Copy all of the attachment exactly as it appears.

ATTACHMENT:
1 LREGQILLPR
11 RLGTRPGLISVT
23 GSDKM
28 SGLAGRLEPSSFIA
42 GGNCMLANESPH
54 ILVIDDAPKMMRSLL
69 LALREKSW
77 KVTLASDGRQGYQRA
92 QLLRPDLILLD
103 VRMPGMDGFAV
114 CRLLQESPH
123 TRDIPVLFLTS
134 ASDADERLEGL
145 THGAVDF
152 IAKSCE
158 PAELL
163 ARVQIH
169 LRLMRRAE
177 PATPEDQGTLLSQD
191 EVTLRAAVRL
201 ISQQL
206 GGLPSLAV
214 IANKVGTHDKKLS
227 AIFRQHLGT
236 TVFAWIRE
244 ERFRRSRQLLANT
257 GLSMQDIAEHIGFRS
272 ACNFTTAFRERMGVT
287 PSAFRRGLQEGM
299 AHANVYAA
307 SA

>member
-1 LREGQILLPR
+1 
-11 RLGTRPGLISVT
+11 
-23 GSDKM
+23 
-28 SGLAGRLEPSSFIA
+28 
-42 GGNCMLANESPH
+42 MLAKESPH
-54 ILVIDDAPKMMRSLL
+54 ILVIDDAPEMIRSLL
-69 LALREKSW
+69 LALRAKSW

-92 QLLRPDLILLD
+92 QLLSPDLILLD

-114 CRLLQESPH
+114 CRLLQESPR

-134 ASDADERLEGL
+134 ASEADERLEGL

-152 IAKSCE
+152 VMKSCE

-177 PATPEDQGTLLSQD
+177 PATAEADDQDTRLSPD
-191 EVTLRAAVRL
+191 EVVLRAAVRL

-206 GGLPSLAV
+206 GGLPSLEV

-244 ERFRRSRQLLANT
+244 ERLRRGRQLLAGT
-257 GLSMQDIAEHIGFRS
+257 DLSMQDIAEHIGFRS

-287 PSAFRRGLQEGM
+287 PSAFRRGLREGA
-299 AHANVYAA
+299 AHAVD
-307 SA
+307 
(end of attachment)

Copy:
1 LREGQILLPR
11 RLGTRPGLISVT
23 GSDKM
28 SGLAGRLEPSSFIA
42 GGNCMLANESPH
54 ILVIDDAPKMMRSLL
69 LALREKSW
77 KVTLASDGRQGYQRA
92 QLLRPDLILLD
103 VRMPGMDGFAV
114 CRLLQESPH
123 TRDIPVLFLTS
134 ASDADERLEGL
145 THGAVDF
152 IAKSCE
158 PAELL
163 ARVQIH
169 LRLMRRAE
177 PATPEDQGTLLSQD
191 EVTLRAAVRL
201 ISQQL
206 GGLPSLAV
214 IANKVGTHDKKLS
227 AIFRQHLGT
236 TVFAWIRE
244 ERFRRSRQLLANT
257 GLSMQDIAEHIGFRS
272 ACNFTTAFRERMGVT
287 PSAFRRGLQEGM
299 AHANVYAA
307 SA

>member
-1 LREGQILLPR
+1 
-11 RLGTRPGLISVT
+11 
-23 GSDKM
+23 
-28 SGLAGRLEPSSFIA
+28 
-42 GGNCMLANESPH
+42 MLAKESPH
-54 ILVIDDAPKMMRSLL
+54 ILVIDDAPEMIRSLL
-69 LALREKSW
+69 LALRAKSW

-92 QLLRPDLILLD
+92 QLLSPDLILLD

-114 CRLLQESPH
+114 CRLLQESPR

-134 ASDADERLEGL
+134 ASEADERLEGL

-152 IAKSCE
+152 VMKSCE

-177 PATPEDQGTLLSQD
+177 PATAEADDQDTRLSPD
-191 EVTLRAAVRL
+191 EVVLRAAVRL

-206 GGLPSLAV
+206 GGLPSLEV

-244 ERFRRSRQLLANT
+244 ERLRRGRQLLAGT
-257 GLSMQDIAEHIGFRS
+257 DLSMQDIAEHIGFRS

-287 PSAFRRGLQEGM
+287 PSAFRRGLREGA
-299 AHANVYAA
+299 AHAVD
-307 SA
+307 